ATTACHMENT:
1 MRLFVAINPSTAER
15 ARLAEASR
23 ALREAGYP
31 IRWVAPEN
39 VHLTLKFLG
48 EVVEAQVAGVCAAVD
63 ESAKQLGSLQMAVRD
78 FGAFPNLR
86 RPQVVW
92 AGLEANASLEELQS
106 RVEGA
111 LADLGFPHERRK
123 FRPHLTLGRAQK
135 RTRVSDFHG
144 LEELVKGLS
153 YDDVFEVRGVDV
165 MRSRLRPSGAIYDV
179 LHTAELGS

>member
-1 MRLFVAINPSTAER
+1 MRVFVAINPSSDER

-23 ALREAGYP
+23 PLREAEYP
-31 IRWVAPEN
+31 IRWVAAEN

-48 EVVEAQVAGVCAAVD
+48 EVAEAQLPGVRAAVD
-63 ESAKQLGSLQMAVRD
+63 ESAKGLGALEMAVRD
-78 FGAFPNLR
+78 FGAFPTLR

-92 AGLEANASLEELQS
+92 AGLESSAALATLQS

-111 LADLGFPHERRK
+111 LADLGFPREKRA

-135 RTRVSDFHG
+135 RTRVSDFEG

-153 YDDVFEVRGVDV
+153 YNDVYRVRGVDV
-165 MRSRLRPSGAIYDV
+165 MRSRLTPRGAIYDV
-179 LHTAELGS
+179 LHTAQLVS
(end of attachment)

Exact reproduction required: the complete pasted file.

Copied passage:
1 MRLFVAINPSTAER
15 ARLAEASR
23 ALREAGYP
31 IRWVAPEN
39 VHLTLKFLG
48 EVVEAQVAGVCAAVD
63 ESAKQLGSLQMAVRD
78 FGAFPNLR
86 RPQVVW
92 AGLEANASLEELQS
106 RVEGA
111 LADLGFPHERRK
123 FRPHLTLGRAQK
135 RTRVSDFHG
144 LEELVKGLS
153 YDDVFEVRGVDV
165 MRSRLRPSGAIYDV
179 LHTAELGS

>member
-1 MRLFVAINPSTAER
+1 MRVFVAINPSSDER

-23 ALREAGYP
+23 PLREAEYP
-31 IRWVAPEN
+31 IRWVAAEN

-48 EVVEAQVAGVCAAVD
+48 EVAEAQLPGVRAAVD
-63 ESAKQLGSLQMAVRD
+63 ESAKGLGALEMAVRD
-78 FGAFPNLR
+78 FGAFPTLR

-92 AGLEANASLEELQS
+92 AGLESSAALATLQS

-111 LADLGFPHERRK
+111 LADLGFPREKRA

-135 RTRVSDFHG
+135 RTRVSDFEG

-153 YDDVFEVRGVDV
+153 YNDVYRVRGVDV
-165 MRSRLRPSGAIYDV
+165 MRSRLTPRGAIYDV
-179 LHTAELGS
+179 LHTAQLVS